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|Title:||Model predictive control for energy efficiency and occupant well-being optimisation in tropical buildings||Authors:||Yang, Shiyu||Keywords:||Engineering::Environmental engineering||Issue Date:||2020||Publisher:||Nanyang Technological University||Source:||Yang, S. (2020). Model predictive control for energy efficiency and occupant well-being optimisation in tropical buildings. Doctoral thesis, Nanyang Technological University, Singapore.||Abstract:||Conventional building automation and control (BAC) systems employ reactive feedback control, such as proportional-integral-derivative (PID), which limits the efficiency in managing building energy and dealing with the contrasting need for human well-being and energy efficiency. Model predictive control (MPC), which brings forward prediction and optimization capabilities on the principles of closed-loop control to BAC, gains extensive attention as a solution to such limitations, allowing optimisation of building energy efficiency and indoor climate. This study proposes an MPC system based on a building-physics-based modelling approach to formulating a state-space model (SSM) that captures the building dynamics and quantitative occupant comfort indices. The system incorporates real-time optimization for energy efficiency and occupant comfort, which requires less than 0.1 s for solving the optimisation problem in each control interval. The proposed MPC system was implemented in two test buildings, the Building and Construction Authority (BCA) SkyLab and Lecture Theatre 3 (LT3) on the campus of NTU. The control characteristics and performance of the MPC system were evaluated and compared to conventional BAC systemS under different air-conditioning and mechanical ventilation (ACMV) systems including fan coil unit (FCU), active chilled beam (ACB), air-handling unit (AHU) as well as separate sensible and latent cooling (SSLC) with dedicated outdoor air system (DOAS). The MPC system achieved 15 – 20% of electricity savings for the ACMV systems with improved occupant comfort, compared to conventional BAC systems. The MPC system was further developed to perform coordinated control of multiple building systems (air-conditioning, lighting and shading) by incorporating extra models for predicting indoor lighting power and visual comfort. The MPC system achieved up to 20.3% of building electricity savings with great improvements in thermal and visual comfort. In order to enhance the adaptability of the MPC system to the transient nature of building operation, machine learning (ML) technology was adopted to develop an adaptive ML-based building model, which was initialised by historical building operation data and continuously updated using online building operation data. An adaptive MPC system employing such model was developed and implemented in a test office. The MPC system achieved 59% cooling energy saving compared to the conventional thermostat control. This study also explored the feasibility of developing a full ML controller by supervised learning of the control laws of the MPC system using the building operation data generated by the MPC system. The ML controller retained the high thermal comfort performance and 86% of the energy saving performance of the master MPC system.||URI:||https://hdl.handle.net/10356/138124||DOI:||10.32657/10356/138124||Rights:||This work is licensed under a Creative Commons Attribution-NonCommercial 4.0 International License (CC BY-NC 4.0).||Fulltext Permission:||open||Fulltext Availability:||With Fulltext|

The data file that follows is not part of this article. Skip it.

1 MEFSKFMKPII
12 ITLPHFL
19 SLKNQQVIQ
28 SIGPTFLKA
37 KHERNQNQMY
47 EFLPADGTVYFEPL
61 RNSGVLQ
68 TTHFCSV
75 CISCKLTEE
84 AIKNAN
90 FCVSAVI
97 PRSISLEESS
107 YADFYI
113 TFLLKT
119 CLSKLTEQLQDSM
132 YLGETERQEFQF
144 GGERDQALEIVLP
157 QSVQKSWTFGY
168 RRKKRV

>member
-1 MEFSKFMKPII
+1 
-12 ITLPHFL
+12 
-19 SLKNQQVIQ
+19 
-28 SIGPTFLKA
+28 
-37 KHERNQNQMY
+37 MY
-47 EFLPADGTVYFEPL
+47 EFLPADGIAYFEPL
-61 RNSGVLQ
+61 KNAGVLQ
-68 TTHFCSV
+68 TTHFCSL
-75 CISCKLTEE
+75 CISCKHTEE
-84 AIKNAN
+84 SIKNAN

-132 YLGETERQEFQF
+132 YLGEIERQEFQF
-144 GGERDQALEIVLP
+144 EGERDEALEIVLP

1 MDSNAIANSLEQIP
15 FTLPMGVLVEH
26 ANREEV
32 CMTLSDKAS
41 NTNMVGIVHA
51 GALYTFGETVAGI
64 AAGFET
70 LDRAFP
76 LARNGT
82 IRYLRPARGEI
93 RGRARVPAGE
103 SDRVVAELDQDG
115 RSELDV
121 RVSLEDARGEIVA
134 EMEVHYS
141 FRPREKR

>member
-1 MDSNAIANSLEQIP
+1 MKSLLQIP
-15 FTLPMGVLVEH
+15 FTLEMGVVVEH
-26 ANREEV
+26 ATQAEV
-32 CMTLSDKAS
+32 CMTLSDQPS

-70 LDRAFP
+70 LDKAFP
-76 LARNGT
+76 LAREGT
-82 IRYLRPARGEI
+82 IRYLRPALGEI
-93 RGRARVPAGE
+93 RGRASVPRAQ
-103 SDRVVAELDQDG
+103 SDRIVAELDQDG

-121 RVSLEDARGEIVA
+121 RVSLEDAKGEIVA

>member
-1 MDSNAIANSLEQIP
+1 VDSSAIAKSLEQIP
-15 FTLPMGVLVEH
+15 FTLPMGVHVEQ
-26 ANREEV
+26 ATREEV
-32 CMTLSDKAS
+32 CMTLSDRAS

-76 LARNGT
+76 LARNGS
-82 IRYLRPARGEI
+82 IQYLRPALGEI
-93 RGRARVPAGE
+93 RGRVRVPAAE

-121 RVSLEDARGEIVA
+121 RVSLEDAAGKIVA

|Appears in Collections:||MAE Theses|
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Updated on Feb 7, 2023
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